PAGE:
P2TR spending transactions missing from F2Pool and AntPool blocks (2021)

Hey pools! plz mine our funny transactions!!
Wednesday, August 24, 2022

My miningpool-observer project aims to detect when mining pools don’t mine transactions they could have mined. Right after taproot activation, it caught that F2Pool and AntPool didn’t mine P2TR (Pay-to-Taproot) spending transactions. This post is a write-up of this observation.

Note: I’m documenting an observation from November 2021 here so I can link to it. This is no longer an issue. I’ve also discussed this in Monitoring Taproot Activation, which might give a better overview of the situation.

During Taproot Activation

The taproot soft-fork was activated with block 709632 mined on November 14th, 2021. Some Bitcoin developers had crafted P2TR spending transactions containing, for example, OP_RETURN outputs celebrating the soft-fork activation. With block 709631 being mined, Bitcoin Core nodes began to accept and relay these P2TR spending transactions. Developers broadcast their transactions, hoping to make it into block 709632.

F2Pool mined block 709632 about 18 minutes after 709631 was mined. This was the first block with the taproot rules active. However, it didn’t contain any purposefully crafted P2TR spending transaction, which should have been included. While people were discussing what could have happened, AntPool mined the two blocks 709633 and 709634. Both of which didn’t contain any P2TR spending transactions either.

Then, Foundry mined block 709635, which included all P2TR spending transactions waiting in the mempool. Over the following blocks, other mining pools like, for example, Poolin, SlushPool, BTC.com, and Luxor also included P2TR spending transactions.

However, it took a few days until F2Pool and AntPool mined their first P2TR spending transactions. We only learned from F2Pool why they didn’t start mining these transactions right after activation. We don’t know details about AntPools problems but assume it was a similar issue. F2Pool had upgraded its nodes at least a few weeks before activation. However, they were running Bitcoin Core with custom patches. One of these patches disconnected peers, which reported a version string starting with /Satoshi:0.1. Only Bitcoin Core v0.21.1 and v22.01 shipped with the taproot soft-fork logic. Both of these didn’t match F2Pools version string filter and were disconnected. After fixing this, F2Pool started mining P2TR spending transactions. AntPool might have fixed a similar issue and started to include P2TR spends, too.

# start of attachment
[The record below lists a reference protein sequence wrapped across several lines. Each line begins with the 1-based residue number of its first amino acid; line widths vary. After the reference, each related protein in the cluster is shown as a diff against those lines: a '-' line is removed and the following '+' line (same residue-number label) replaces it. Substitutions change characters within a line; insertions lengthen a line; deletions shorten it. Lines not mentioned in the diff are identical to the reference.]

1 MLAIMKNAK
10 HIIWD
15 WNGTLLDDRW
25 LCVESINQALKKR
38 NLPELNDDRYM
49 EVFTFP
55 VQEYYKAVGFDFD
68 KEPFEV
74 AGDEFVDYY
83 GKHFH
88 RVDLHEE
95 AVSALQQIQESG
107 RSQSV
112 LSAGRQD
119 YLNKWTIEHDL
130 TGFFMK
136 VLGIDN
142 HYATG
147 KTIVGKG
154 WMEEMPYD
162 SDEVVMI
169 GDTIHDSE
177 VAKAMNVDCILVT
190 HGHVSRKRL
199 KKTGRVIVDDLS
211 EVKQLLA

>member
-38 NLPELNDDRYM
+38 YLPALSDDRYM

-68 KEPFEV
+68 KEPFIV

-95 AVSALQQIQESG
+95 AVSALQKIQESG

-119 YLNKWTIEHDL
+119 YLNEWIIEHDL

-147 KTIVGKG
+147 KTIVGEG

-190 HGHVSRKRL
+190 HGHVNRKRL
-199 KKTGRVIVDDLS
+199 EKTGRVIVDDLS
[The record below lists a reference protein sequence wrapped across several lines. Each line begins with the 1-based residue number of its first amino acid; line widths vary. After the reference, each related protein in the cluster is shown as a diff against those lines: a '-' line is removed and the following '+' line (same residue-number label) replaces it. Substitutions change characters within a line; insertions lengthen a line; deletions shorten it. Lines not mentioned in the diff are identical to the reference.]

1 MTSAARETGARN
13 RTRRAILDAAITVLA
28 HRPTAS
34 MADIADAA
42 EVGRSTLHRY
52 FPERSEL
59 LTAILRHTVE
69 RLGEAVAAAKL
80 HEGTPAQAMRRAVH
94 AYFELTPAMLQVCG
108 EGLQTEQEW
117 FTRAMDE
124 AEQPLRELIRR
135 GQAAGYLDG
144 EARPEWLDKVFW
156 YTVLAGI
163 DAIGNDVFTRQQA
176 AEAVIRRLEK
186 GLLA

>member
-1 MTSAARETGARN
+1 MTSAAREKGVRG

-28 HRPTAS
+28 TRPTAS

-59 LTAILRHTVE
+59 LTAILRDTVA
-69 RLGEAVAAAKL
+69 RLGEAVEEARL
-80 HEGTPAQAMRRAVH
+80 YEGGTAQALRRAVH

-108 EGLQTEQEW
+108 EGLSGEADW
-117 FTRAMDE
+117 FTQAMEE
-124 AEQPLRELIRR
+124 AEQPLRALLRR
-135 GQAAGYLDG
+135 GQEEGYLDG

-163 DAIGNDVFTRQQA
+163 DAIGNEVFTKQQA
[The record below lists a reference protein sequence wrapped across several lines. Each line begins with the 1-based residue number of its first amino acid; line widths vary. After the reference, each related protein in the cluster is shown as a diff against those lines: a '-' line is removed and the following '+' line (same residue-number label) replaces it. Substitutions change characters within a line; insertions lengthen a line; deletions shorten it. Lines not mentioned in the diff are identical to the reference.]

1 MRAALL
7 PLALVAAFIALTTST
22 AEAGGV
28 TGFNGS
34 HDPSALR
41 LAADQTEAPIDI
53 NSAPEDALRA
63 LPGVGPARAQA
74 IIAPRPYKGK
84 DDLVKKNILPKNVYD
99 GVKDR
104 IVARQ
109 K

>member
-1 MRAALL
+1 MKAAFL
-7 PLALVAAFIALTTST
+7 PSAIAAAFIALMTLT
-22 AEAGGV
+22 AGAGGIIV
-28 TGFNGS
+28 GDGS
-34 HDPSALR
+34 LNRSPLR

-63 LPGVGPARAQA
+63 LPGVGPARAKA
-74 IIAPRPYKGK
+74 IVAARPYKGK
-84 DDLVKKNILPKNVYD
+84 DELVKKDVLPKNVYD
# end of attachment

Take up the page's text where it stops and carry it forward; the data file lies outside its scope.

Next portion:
Missing transactions

The miningpool-observer project compares a just mined block to a block template generated just before the block was found. The differences between the two can show which transactions the pool left out and which were included extra. Block templates and blocks often differ slightly as different nodes know about other transactions. However, transactions not making it into multiple blocks when they have been in multiple block templates could indicate filtering or censorship by pools.

This was the case with the P2TR spending transactions. They were included in the block templates but not in the blocks by F2Pool and AntPool. The miningpool.observer/missing page shows transactions missing from three or more blocks. This is the case with F2Pools taproot activation block 709632, and AntPools blocks 709633 and 709634. The following transactions were included by Foundry in block 709635.

For example, transaction 0bf67b.. 2 was missing from these blocks. It spent a 6490 sat P2TR output and created an OP_RETURN and a P2SH output. The OP_RETURN output contains the message “∞/21million. Thanks Satoshi! —BitGo”. Similarly, the transaction 905ecd.. 3 spent the first Taproot 2-of-2 multisig output and includes an OP_RETURN output with the message Thx Satoshi! ∞/21mil First Taproot multisig spend -BitGo. Andrew Chow’s script path spend 37777d.. 4, which ended up being the second P2TR spend mined, was reported missing. Pieter Wuille’s vanity address taproot party taptap transaction 83c8e0.. 5, too.

This shows that the tool works when multiple pools do not include transactions. This also shows that Bitcoin works as intended. If at least some pools are mining P2TR spending transactions, the transactions will eventually be mined.

More Taproot activation history is documented in Monitoring Taproot Activation and in this bitcoin-dev mailing list thread “Taproot activates - A time/block line”.


  1. Bitcoin Core decided to drop the zero in the beginning of the version starting with version v0.22. ↩︎

  2. txid 0bf67b1f05326afbd613e11631a2b86466ac7e255499f6286e31b9d7d889cee7, miningpool.observer on archive.ph, blockstream.info, mempool.space ↩︎

  3. txid 905ecdf95a84804b192f4dc221cfed4d77959b81ed66013a7e41a6e61e7ed530, miningpool.observer on archive.ph, blockstream.info, mempool.space ↩︎

  4. txid 37777defed8717c581b4c0509329550e344bdc14ac38f71fc050096887e535c8, miningpool.observer on archive.ph, blockstream.info, mempool.space ↩︎

  5. txid 83c8e0289fecf93b5a284705396f5a652d9886cbd26236b0d647655ad8a37d82, miningpool.observer on archive.ph, blockstream.info, mempool.space ↩︎

All text and images in this work are licensed under a Creative Commons Attribution-ShareAlike 4.0 International License Creative Commons License

Previous

Image for Following the Blockchain.com feerate recommendations

July 13, 2020

Following the Blockchain.com feerate recommendations

Transactions sent with Blockchain.com wallets make up for about a third of all Bitcoin transactions. A methodology to identify these transactions is described and used. Insights about the wallet-usage are derived from the resulting dataset. The privacy implications and possible improvements are …